A woeful tale set in between two cities in the post-war deep south, The Devil All the Time follows three families, separated by time and spirit, but connected through generational tragedy as they all seek to sacrifice virtue in the name of faith. The Devil All the Time is a rural gothic adaptation based on Donald Ray Pollock’s acclaimed novel of the same name. Written and directed by Antonio Campos, The Devil All The Time is a grisly tale that seeks to explore devoted faith, as choice and coincidence converge in the absence of divine intervention.
War-torn tormented veteran, Willard Russell (Bill Skarsgård) seeks to find refuge for his wife, Charlotte, through prayer and twisted sacrifice. Fatal Husband-and-Wife Carl and Sandy Henderson, place their faith in death, as serial killer-lovers who hunt unsuspecting hitchhikers to capture the perfect photograph. God-fearing traveling preacher Roy (Harry Melling), followed by his paralyzed brother, Theodore, find themselves on the run after they take their test of faith too far, in the name of blind devotion in divine intervention. At the heart of it all is Arvin Russell (Tom Holland), the son Willard and Charlotte leave behind , struggles to find faith in the face of devastating loss, is forced to face his own battle with the devil as he seeks refuge and revenge on those whose unforgivable sins have cursed his family.
These characters commit countless disturbing acts, spuriously deemed as “Sacrifice”, in the name of blind faith. It seems like a generational curse is passed down, as the dominoes fall and characters continue a cycle of sin as they recreate and pay for their predecessors transgressions in this tragic film. The film has an amazing cast, whose performances carry the story in its dragging moments.
Tom Holland gives an understated and, at times, subdued performance as the film’s lead. He lacks his normal charm and charisma that makes him distinguishable on-screen, and his performance feels stifled and muted during the first act. His character and performance, I find, is overshadowed by the performances of his well-seasoned ensemble. It was difficult to maintain a connection with him in the times when his story arc lulled. During the second half of the film, however, he becomes distinguished and leaves us with a heartbreaking performance and masterful conclusion.
Robert Pattinson, Sebastian Stan, and Harry Melling are a sinister trio in this film noir.
Robert Pattinson’s inimitable performance as the vile Preacher, Preston Teagardin was chilling and left a wonderfully bitter taste even after the credits rolled. That high pitched back-woods southern drawl is a thing of nightmares and we’ll be lucky if we are able to forget it. Sebastian Stans’ Corrupt Sheriff Lee Bodecker is a staple in the film. His character’s faith in power and prestige, and what he’ll do to maintain it is extremely relevant. Harry Melling as Spider-wielding Preacher Roy, is exceptional. His unshakeable devotion is extremely fun to watch, and I look forward to seeing more of him in the future. Mia Wasikowska, Eliza Scanlen, Jason Clarke, Riley Keough are all a part of an amazing ensemble.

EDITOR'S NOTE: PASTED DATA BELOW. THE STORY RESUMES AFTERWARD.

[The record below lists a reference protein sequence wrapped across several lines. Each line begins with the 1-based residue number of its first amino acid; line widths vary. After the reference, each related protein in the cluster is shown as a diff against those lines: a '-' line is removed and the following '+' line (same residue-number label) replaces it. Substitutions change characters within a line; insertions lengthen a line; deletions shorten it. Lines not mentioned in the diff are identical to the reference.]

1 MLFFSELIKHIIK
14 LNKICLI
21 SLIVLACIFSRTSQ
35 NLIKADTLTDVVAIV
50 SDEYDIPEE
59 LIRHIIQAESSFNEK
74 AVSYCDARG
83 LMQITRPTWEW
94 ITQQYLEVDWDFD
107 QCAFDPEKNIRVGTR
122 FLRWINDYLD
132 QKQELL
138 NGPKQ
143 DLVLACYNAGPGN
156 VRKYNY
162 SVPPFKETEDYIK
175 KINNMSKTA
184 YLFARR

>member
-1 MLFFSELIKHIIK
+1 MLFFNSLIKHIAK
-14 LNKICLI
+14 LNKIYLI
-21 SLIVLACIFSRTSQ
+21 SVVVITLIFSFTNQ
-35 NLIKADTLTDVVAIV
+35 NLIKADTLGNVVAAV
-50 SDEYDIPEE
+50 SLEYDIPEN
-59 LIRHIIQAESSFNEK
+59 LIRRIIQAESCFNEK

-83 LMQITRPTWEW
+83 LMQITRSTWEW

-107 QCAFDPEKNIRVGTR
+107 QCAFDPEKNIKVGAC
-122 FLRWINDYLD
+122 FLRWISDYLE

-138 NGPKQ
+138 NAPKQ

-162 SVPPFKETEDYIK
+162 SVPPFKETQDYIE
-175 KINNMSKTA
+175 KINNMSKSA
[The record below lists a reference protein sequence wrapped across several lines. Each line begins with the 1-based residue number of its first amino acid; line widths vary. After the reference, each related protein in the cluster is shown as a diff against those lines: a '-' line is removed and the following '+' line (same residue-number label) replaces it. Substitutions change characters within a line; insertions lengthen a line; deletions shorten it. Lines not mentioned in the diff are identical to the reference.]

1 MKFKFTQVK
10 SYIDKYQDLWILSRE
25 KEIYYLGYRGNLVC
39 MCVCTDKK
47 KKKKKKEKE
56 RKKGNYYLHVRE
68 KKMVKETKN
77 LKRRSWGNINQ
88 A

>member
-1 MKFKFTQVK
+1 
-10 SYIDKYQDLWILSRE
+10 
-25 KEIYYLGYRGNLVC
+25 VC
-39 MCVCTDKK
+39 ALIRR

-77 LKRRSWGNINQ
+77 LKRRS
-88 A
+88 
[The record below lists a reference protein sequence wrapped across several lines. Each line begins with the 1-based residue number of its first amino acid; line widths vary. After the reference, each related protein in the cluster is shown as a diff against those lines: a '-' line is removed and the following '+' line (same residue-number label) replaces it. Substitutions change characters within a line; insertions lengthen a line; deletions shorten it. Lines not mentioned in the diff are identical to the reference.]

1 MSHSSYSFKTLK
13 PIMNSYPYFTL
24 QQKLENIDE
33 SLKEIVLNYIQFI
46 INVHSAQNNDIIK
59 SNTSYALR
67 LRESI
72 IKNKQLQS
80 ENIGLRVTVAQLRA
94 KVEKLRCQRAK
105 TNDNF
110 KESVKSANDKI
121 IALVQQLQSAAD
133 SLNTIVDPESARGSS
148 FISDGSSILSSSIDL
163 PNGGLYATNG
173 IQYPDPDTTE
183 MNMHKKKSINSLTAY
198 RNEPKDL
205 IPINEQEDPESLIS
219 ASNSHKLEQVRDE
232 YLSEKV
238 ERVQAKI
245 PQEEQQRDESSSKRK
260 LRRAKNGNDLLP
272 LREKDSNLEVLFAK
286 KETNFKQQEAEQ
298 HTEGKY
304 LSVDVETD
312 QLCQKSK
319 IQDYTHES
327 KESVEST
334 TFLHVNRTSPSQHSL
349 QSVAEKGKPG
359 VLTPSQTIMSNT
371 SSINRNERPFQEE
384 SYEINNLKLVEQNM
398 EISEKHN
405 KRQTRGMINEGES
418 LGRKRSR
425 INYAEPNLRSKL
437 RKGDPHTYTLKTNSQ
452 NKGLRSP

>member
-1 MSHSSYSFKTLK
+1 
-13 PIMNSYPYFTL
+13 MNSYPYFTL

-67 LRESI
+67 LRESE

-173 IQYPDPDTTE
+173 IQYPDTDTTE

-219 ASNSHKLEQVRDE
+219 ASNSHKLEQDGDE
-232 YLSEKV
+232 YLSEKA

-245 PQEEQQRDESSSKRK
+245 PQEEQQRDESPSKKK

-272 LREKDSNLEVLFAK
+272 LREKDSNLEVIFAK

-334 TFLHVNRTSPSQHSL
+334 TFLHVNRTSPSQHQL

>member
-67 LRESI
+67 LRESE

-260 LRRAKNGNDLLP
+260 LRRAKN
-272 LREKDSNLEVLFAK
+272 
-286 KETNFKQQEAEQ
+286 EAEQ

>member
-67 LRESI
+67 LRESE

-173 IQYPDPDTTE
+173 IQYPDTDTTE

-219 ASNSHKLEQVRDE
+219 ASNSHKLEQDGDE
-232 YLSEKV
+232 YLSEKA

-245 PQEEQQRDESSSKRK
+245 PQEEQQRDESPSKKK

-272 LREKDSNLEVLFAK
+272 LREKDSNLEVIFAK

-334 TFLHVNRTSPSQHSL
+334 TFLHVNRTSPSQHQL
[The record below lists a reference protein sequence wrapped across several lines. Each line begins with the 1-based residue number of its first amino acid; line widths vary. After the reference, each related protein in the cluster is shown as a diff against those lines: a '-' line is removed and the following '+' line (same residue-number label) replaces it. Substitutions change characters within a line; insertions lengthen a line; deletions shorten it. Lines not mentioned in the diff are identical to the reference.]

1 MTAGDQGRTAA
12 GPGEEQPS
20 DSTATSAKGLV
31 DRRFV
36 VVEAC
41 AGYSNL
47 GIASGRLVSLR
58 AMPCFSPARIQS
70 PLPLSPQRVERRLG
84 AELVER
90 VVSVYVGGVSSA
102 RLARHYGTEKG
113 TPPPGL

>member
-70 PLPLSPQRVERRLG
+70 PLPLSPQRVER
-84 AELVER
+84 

An eclectic set of characters make The Devil All the Time a colorful watch at moments, but with a fragmented narrative, jumbled storylines, and a taxing first act, the deadly crime thriller is slow to gain a pulse despite its dynamic star-studded cast.
The Devil All the Time is not for the faint of heart. There is an insurmountable amount of violence and gore, some of which I find to be needless, but it gets its point across. Its unnerving and aggressive style of filming can be jarring at times, the colors are muted and forgettable, but serve to escalate the impact of the grizzly imagery that appears throughout.
Campos utilizes an omniscient narrator voiced by the adaptation’s author, Pollock. This makes the film feel a bit imbalanced, especially with the jumps in time. At times the narration dilutes the impact of the emotional sequences, while also enhancing the beats of others. It works until it doesn’t.
The pacing is inconsistent. It drags at the beginning, lulls in some moments, and momentum is brought to a disrupting halt when the narrator engages with the story at times.
In terms of content paired with the environment, there is an additional issue that’s painfully clear. That’s the utter omission of black and brown faces. Over the 20 year span of the narrative not once is a person of color presented, which in itself feels unnatural. Was that the point? At times the film feels like a farce, a dark religious fantasy: Caricatured preachers with Kentucky fried chicken drawls, Twisted Crucifixes, and gullible church goers. The film is an exaggerated reality that exists on its own scope. So I will treat it as such. I’m on the fence and I opt to stay there.
Verdict: 3 out of 5
In the end, Campos unwaveringly explores themes of faith, poverty, and trauma with bleak and vivid recurring religious motifs and imagery that borders on voyeuristic. Campos pens a multi-layered script that does allow the audience to question whether or not coincidence or choice is at work, and makes room for interesting after-show debate. The Devil All the Time, however dense and tangled, is engaging and arresting when it chooses to be. There are unforgettable moments and visuals that will shake you to your core. Our faith in the actors and their performances are what holds it all together, but like the film it makes me question if blind faith is enough.